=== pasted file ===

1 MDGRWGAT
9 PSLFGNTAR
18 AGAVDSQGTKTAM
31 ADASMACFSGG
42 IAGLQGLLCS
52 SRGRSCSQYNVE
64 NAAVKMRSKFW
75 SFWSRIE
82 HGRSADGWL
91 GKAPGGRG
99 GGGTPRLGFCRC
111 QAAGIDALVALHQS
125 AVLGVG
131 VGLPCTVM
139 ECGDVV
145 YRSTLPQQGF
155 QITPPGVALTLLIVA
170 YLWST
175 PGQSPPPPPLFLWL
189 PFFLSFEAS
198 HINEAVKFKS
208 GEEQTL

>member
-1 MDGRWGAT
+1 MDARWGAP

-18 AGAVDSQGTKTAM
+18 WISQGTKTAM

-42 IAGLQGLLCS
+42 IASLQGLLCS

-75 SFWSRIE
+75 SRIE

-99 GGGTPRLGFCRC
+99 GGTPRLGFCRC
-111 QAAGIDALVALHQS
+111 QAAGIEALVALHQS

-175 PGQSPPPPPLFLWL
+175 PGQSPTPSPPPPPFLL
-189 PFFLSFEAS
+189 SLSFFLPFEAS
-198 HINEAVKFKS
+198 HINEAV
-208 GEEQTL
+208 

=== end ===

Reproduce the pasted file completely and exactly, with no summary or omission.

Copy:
1 MDGRWGAT
9 PSLFGNTAR
18 AGAVDSQGTKTAM
31 ADASMACFSGG
42 IAGLQGLLCS
52 SRGRSCSQYNVE
64 NAAVKMRSKFW
75 SFWSRIE
82 HGRSADGWL
91 GKAPGGRG
99 GGGTPRLGFCRC
111 QAAGIDALVALHQS
125 AVLGVG
131 VGLPCTVM
139 ECGDVV
145 YRSTLPQQGF
155 QITPPGVALTLLIVA
170 YLWST
175 PGQSPPPPPLFLWL
189 PFFLSFEAS
198 HINEAVKFKS
208 GEEQTL

>member
-1 MDGRWGAT
+1 MDARWGAP

-18 AGAVDSQGTKTAM
+18 WISQGTKTAM

-42 IAGLQGLLCS
+42 IASLQGLLCS

-75 SFWSRIE
+75 SRIE

-99 GGGTPRLGFCRC
+99 GGTPRLGFCRC
-111 QAAGIDALVALHQS
+111 QAAGIEALVALHQS

-175 PGQSPPPPPLFLWL
+175 PGQSPTPSPPPPPFLL
-189 PFFLSFEAS
+189 SLSFFLPFEAS
-198 HINEAVKFKS
+198 HINEAV
-208 GEEQTL
+208 